Sunday, August 8, 2010

anita blake returns in laurel k hamilton's bullet; the original & the best urban fantasy

Finally, another book in my favourite urban fantasy series, Anita Blake Vampire Hunter by Laurell K Hamilton
Bullet is the nineteenth in the series and continues the complicated, twisted story of a girl who started out raising zombies, became the lover of a Master Vampire, then the lover of a werewolf, has numerous strands of were-blood in her veins and now, as the first true necromancer in centuries, has inherited the powers of both the vampires and the were-folk.
When Hamilton began the series in 1993, no one could have predicted its success and longevity. Unfortunately, despite being so much better written, more creative, more adult, darker and sexier, it's tripe like the Twilight series that's become a world phenomenon.
Even the Sookie Stackhouse books of Charlaine Harris have been turned into a TV show and Anne Rice's Vampire Chronicles have become movies.
While I'll give Harris and Rice props for their quality work, as a connoisseur of urban fantasy I'm endlessly frustrated that pap like Twilight has invaded the brains of a generation, while Hamilton's work remains, partly, a cult phenomenon.
Still, the good thing about this is that no big studio attempting to make Miley Cyrus interesting has bought up the rights and totally destroyed the best urban fantasy series ever written – so I must be grateful for small mercies.
The Anita Blake series began with Anita working as an Animator – raising zombies for families and lawyers after missing information – and side-lining in Vampire Hunting.
The early books – especially Guilty Pleasures (1993), The Laughing Corpse (1994), Circus of the Damned (1995), The Lunatic Cafe (1996), Bloody Bones (1996), The Killing Dance (1997) and Burnt Offerings (1998) – focused mainly on Anita's work, with the action coming from her various jobs.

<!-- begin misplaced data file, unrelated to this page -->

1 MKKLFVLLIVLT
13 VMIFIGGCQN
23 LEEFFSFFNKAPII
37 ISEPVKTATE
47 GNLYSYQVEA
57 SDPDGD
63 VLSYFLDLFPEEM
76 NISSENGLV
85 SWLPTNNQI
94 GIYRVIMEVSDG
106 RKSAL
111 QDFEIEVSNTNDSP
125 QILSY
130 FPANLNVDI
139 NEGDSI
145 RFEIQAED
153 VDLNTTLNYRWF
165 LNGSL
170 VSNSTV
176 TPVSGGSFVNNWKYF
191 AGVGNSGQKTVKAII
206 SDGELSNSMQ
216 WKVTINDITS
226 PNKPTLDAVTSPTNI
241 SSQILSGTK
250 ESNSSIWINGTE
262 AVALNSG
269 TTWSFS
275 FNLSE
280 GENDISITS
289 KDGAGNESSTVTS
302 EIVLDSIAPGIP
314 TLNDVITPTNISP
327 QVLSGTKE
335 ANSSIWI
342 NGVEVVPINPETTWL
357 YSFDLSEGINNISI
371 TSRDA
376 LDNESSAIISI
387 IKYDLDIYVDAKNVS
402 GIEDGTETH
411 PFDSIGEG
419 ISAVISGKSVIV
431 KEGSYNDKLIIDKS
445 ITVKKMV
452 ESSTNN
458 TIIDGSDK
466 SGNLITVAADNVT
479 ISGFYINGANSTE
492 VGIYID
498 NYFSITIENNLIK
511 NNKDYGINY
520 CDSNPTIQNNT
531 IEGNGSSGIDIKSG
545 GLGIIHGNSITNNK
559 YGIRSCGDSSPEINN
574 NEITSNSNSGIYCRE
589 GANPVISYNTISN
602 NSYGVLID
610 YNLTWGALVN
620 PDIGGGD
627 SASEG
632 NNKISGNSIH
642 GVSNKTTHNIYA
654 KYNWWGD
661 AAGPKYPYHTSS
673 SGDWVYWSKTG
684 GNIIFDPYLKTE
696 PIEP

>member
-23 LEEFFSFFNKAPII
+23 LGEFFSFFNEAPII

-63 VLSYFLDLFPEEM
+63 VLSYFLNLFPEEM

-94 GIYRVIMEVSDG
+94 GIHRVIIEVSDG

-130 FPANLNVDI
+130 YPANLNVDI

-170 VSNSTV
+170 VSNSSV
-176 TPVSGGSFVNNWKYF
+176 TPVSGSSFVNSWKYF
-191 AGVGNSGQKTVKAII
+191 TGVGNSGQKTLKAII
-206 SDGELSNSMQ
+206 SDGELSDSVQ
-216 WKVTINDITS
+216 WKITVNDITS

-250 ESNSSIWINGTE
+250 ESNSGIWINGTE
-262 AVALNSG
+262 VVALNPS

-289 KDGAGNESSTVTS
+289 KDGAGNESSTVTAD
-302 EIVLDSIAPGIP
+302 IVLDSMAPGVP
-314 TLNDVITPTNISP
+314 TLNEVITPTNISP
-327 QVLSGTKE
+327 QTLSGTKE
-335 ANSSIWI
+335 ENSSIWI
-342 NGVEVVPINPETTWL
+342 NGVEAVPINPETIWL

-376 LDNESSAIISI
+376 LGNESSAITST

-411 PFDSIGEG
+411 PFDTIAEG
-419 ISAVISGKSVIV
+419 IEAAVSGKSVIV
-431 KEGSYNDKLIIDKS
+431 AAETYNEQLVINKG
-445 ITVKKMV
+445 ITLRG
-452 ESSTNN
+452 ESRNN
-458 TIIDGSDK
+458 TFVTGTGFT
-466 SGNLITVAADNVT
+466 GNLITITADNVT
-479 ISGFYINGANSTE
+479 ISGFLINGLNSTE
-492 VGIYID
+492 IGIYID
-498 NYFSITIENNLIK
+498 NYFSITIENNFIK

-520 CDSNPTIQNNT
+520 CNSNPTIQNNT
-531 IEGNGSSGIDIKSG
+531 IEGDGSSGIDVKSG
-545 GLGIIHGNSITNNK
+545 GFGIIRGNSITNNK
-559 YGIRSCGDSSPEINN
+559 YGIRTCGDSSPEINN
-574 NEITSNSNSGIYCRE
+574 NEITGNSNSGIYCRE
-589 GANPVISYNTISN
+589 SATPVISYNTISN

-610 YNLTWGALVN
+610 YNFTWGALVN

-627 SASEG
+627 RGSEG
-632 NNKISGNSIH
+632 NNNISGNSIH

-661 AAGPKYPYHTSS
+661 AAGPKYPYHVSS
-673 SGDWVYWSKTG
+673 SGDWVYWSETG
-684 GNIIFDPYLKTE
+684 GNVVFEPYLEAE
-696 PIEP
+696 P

Later books, generally starting from Narcissus in Chains (2001) and including the novella Micah (2006), put the focus clearly on Anita's romantic entanglements and particularly her multiple sexual partners as she become overwhelmed by her powers as an incubus. Although Anita is still, mostly, human, her animating powers combined with the various magics of vampires and were-animals have seen her changing into something not quite human.
During this period Hamilton came under some criticism for her over-emphasis on the sexual side of things – sure there was still a fair bit of action and gore, but Anita began to solve her problems via sex rather than pulling out the big guns (literally) and blasting away. Not something that appealed to all of her fans.
But the author must have been listening to her fans, for with Bullet and the previous book Flirt, Hamilton has returned to form. Anita is still dealing with having to choose a 'mate' among the werelions, but at least she's also back at work.
And while the sex is still there, the manipulation of emotions and anger continues, Anita and her brood of vampires and were-animals have to deal with a deadly enemy, one they thought had been destroyed.
The Mother of All Darkness is still around, she's not been completely destroyed, and even Anita's nemesis and Jean-Claude's former Mistress, Belle Morte (Beautiful Death) is scared.
As with all the Anita Blake books, Hamilton's ability to add humanity to the non-human, emotions and petty human foibles to the supernatural and the exasperation of a frustrated woman in a man's world, endears Bullet, and Anita, to the reader.
Anita Blake is a modern, urban fantasy heroine; someone we'd all like to think we'd be if faced with supernatural powers, the roaming dead, preternaturally beautiful men and a nasty, evil bitch who wants to take over our body – we'd strap on the knives and jump feet first, all guns blazing.

Bullet by Laurell K Hamilton is published by Headline, an Hachette company, and is available from good book stores and online.


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